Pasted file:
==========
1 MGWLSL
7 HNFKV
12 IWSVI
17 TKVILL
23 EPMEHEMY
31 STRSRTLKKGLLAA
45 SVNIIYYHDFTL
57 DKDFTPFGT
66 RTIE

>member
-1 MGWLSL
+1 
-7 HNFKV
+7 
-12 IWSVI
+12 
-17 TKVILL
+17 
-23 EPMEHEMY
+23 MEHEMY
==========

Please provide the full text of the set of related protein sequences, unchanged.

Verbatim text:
1 MGWLSL
7 HNFKV
12 IWSVI
17 TKVILL
23 EPMEHEMY
31 STRSRTLKKGLLAA
45 SVNIIYYHDFTL
57 DKDFTPFGT
66 RTIE

>member
-1 MGWLSL
+1 
-7 HNFKV
+7 
-12 IWSVI
+12 
-17 TKVILL
+17 
-23 EPMEHEMY
+23 MEHEMY